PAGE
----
Accommodating to Homelessness

As a society we have accommodated to homelessness. The homeless appear in the national consciousness once a year at Xmas. We associate the problem with cardboard boxes and the acts of kindly strangers, rather than seeing it as something that might be solved by better social policy. Not that I want to knock charitable feeling on the part of the public. Gloucester City Council has been running a much criticised poster campaign that urges people not to give rough sleepers any money because many of them are not really homeless. I don’t know about you but nothing makes me want to buy a rough sleeper a can of Special Brew more than being told not to by officialdom.

Frequently Asked Questions by Anthony Luvera and Gerald Mclaverty

There was outrage this month when Council Leader Simon Dudley asked the police to clear Windsor – prior to the eagerly anticipated Royal Wedding – of ‘an epidemic of rough sleeping and vagrancy’ to ‘protect residents and tourists’. He suggested they use 19th Century vagrancy law and its latter day equivalent the ASBO (Anti-Social Behaviour Order) to do the job. Russell Brand launched an online petition to ‘Show love to Harry and Meghan AND help the homeless’ by setting up a shelter in neighbouring Slough. It quickly attracted thousands of signatures, and Cllr Dudley is now facing a vote of no confidence.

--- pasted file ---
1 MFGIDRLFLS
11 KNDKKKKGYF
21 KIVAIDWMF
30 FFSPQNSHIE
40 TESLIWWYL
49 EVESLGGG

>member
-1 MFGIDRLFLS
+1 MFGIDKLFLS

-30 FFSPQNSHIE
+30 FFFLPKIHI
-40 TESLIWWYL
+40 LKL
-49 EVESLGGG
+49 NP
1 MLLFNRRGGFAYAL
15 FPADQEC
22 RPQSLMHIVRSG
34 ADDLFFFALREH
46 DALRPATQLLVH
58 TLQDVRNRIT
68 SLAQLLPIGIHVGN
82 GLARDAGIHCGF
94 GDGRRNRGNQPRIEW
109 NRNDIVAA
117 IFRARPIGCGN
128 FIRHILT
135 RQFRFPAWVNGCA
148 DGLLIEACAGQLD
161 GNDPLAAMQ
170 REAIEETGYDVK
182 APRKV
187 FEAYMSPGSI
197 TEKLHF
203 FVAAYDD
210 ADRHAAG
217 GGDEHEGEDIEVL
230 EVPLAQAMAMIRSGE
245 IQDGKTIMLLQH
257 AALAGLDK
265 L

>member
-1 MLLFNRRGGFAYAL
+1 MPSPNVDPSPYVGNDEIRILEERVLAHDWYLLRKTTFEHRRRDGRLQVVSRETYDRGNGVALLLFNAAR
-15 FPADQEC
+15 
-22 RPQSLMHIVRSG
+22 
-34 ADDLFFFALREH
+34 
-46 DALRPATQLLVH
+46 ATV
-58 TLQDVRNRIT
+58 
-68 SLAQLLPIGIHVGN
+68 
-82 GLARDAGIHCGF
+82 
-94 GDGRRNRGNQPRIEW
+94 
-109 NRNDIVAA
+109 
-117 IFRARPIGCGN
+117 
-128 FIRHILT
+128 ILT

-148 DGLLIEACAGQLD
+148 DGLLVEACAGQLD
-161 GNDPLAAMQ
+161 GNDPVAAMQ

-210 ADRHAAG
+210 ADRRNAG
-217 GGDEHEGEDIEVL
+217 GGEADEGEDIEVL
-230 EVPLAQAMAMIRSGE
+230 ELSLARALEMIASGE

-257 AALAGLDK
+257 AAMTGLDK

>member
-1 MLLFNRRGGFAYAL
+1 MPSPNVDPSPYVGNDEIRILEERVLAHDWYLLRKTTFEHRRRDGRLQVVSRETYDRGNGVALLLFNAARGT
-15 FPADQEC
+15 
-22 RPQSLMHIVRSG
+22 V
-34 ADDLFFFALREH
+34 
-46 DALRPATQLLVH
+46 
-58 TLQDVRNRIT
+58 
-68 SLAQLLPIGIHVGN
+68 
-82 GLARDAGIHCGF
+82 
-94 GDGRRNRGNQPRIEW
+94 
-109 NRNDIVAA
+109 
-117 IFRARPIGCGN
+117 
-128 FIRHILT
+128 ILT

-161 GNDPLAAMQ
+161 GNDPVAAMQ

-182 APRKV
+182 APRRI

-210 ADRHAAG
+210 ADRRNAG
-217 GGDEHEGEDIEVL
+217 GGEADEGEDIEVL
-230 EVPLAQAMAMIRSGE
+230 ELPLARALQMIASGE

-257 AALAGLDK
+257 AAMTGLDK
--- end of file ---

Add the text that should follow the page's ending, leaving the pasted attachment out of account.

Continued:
But there is nothing unusual about the authorities harassing of the street homeless. Under pressure from campaign groups like the excellent Manifesto Club, local authorities and others using powers such as ASBOs (Anti Social Behaviour Orders) and PSPOs (Public Space Protection Orders) have now been told by the Home Office that they must not ‘target specific groups or the most vulnerable in our communities’. I’m of the view that the homeless should be a public nuisance, that’s how we know we’ve got a problem.

But what is the problem? There is a rarely acknowledged conflation of homelessnesses. It tends to be exaggerated by campaigners to include ‘sofa surfing’ young people and the ‘hidden homeless’ living, albeit not ideally, in overcrowded homes. Equally it is underestimated by government – so that the official homeless count includes only families who are granted public housing after being assessed to be ‘unintentionally homeless’ by local authorities. When Theresa May, not unreasonably, made this distinctions there was outrage.

Frequently Asked Questions by Anthony Luvera and Gerald Mclaverty

Responding to Rosena Allin-Khan, Labour MP for Tooting, who claimed 2,500 children in her constitutency would ‘wake up homeless on Christmas day’, the prime minster rightly pointed out that this doesn’t mean that the streets of that South London district would be filled with homeless children. The constant reference to homeless children (Shelter claims a class-worth of children in every London school is homeless) is also cynically emotive. We need to deal in facts. These children are part of homeless households, not fending for themselves.